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College basketball is already in an era of transition, as loosened transfer restrictions and the arrival of the name, image and likeness era have changed the calculus in roster construction. Now, another monumental change might be in the works that could have a significant impact on the top of each recruiting class.
The NBA and NBPA are could potentially lower the minimum age for draft eligibility from 19 to 18 as soon as 2024, . In essence, the move would mean players could again jump straight from high school basketball to the NBA without making one-year stops somewhere else. Since 2005, one-and-done players have become a staple of college hoops as they regularly saw a season on a university campus as the best way to bridge the required gap between high school and the professional ranks.
So what would this mean for college basketball? The sport has survived a lot in recent years, and this development looks like just the latest curveball. So for this edition of the Dribble Handoff, our team of writers is weighing in on whether they think the potential change to the minimum draft age would be good or bad for college basketball.
I think it’s clear that losing the so-called one-and-done rule would hurt college basketball more than help considering we’ll again start missing out on some of the best prep talent every year — i.e., the next versions of Kevin Durant, Derrick Rose, Jayson Tatum, Carmelo Anthony, Zion Williamson, Anthony Davis, Lonzo Ball and any other prospect gifted enough to convince an NBA franchise to spend a first-round pick on him after high school. That’s not great. But I’m still in favor of the rule going away because A) college basketball will be fine regardless, and B) it’s simply the right thing to do.
It’s been proven, over and over again, that the top high school prospects are perfectly capable of succeeding via the prep-to-pro route. From 1995 through 2005 — otherwise known as the 11-year window during which prep prospects entered the NBA Draft regularly before the one-and-done rule started preventing it — a franchise used a first-round pick on exactly 29 high school players. At least five of those players (and maybe six depending on what you think of Amar’e Stoudemire) will end up as Naismith Memorial Hall of Famers. And eight of the 29 made at least one NBA All-Star Team. In other words, if you spent a first-round pick on a high school player between 1995 and 2005, there was a better than 20% chance you were getting a future Hall of Famer, and a 27.6% chance you were at least getting a future NBA All-Star. That’s an incredible hit-rate and proof that the prep-to-pro era that brought Kevin Garnett, Tracy McGrady, Kobe Bryant, LeBron James and Dwight Howard to the NBA was, broadly speaking, great for the prospects and franchises involved. It was fine last time. It’ll be fine this time. And, more than anything else, it’ll represent a system that’s more right and fair once again. — Gary Parrish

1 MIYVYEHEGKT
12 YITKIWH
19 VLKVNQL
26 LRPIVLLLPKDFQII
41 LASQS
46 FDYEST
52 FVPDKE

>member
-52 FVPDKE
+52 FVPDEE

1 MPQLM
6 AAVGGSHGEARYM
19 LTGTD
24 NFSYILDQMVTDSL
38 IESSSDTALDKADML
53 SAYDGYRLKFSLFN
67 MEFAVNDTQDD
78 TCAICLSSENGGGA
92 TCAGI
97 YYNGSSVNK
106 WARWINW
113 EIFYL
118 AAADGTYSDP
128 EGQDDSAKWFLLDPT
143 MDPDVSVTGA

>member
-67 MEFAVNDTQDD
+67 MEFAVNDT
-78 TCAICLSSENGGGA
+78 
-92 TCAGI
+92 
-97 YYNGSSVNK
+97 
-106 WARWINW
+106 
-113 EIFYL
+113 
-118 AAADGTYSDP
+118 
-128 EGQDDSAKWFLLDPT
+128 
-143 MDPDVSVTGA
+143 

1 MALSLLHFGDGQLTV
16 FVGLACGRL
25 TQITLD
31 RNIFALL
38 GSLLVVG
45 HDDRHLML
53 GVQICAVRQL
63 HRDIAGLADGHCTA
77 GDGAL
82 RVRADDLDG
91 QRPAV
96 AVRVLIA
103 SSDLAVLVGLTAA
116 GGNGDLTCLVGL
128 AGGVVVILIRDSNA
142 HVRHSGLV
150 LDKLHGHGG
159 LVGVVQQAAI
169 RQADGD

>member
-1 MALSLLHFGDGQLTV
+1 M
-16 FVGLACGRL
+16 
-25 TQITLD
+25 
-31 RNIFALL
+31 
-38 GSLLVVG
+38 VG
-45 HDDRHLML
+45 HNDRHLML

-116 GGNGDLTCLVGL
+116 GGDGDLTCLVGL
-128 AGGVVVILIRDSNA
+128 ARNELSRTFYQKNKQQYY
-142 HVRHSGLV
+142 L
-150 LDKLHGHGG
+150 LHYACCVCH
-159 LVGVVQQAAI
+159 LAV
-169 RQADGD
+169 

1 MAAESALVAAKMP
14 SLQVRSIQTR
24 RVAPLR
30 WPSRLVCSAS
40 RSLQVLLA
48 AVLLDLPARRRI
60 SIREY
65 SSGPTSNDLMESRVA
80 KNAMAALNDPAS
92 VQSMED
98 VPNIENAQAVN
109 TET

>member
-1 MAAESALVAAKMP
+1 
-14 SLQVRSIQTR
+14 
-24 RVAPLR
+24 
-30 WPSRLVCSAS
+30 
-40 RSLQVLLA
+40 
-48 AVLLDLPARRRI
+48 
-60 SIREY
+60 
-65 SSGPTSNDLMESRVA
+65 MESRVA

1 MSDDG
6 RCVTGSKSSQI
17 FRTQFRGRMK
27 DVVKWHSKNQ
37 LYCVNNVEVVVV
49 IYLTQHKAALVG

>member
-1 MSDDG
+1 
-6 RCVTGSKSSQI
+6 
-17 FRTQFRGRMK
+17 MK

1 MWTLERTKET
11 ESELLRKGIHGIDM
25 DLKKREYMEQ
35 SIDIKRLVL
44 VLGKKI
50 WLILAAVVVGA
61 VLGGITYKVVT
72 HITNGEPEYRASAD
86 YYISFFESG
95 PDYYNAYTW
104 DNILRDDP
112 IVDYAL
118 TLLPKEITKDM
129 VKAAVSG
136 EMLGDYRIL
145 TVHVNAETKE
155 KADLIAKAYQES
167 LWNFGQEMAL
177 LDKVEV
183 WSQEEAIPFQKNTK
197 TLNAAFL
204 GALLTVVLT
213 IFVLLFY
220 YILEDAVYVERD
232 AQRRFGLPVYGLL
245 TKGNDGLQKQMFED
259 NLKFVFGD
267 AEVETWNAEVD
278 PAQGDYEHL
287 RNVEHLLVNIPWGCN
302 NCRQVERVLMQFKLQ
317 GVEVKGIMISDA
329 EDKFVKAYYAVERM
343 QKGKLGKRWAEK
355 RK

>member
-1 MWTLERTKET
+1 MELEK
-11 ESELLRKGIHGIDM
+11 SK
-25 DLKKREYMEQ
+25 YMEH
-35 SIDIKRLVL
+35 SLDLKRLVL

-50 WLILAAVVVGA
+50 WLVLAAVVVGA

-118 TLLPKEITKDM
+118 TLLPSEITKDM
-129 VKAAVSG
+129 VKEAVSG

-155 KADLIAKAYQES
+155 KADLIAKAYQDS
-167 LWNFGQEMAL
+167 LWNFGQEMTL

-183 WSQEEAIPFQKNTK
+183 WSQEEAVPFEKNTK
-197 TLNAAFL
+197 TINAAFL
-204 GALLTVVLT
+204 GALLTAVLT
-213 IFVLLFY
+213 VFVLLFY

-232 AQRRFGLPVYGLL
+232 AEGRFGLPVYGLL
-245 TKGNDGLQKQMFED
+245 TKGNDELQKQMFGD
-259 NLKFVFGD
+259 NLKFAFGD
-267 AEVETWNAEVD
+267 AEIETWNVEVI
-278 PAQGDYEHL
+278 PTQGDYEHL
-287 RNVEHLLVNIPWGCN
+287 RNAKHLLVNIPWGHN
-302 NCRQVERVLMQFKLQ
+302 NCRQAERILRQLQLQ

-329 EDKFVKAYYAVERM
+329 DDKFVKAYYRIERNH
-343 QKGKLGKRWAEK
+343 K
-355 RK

Feast your eyes on the list of players below. These are prospects since 2006 who came out of high school ranked in the top 10 in their graduating class and/or became highly drafted one-and-done All-American talents who played just one season of college basketball. It’s safe to speculate that the overwhelming majority would have gone straight to the NBA if allowed. Instead, college basketball had them as stars for a season.
The list is long; that’s the point.
Kevin Durant, Greg Oden, Eric Gordon, Michael Beasley, Derrick Rose, Kevin Love, Jrue Holiday, DeMar DeRozan, John Wall, DeMarcus Cousins, Derrick Favors, Lance Stephenson, Kyrie Irving, Tobias Harris, Anthony Davis, Austin Rivers, Michael Kidd-Gilchrist, Bradley Beal, Nerlens Noel, Andrew Wiggins, Julius Randle, Aaron Gordon, Jabari Parker, D’Angelo Russell, Ben Simmons, Brandon Ingram, Jaylen Brown, Karl-Anthony Towns, Jahlil Okafor, Lonzo Ball, Jayson Tatum, De’Aaron Fox, Bam Adebayo, Malik Monk, Trae Young, Deandre Ayton, Marvin Bagley III, Zion Williamson, RJ Barrett, Vernon Carey Jr., Anthony Edwards, Cole Anthony, Cade Cunningham, Evan Mobley Jr., Scottie Barnes, Jalen Suggs, Chet Holmgren and Paolo Banchero.
There are national champions, national players of the year, national freshmen of the year, All-Americans, program-changing talents on that list of 48 players. No, they didn’t stick around long in college. Yes, they increased the sport’s wattage in an era when college hoops sorely needed as much name recognition and star power as it could muster.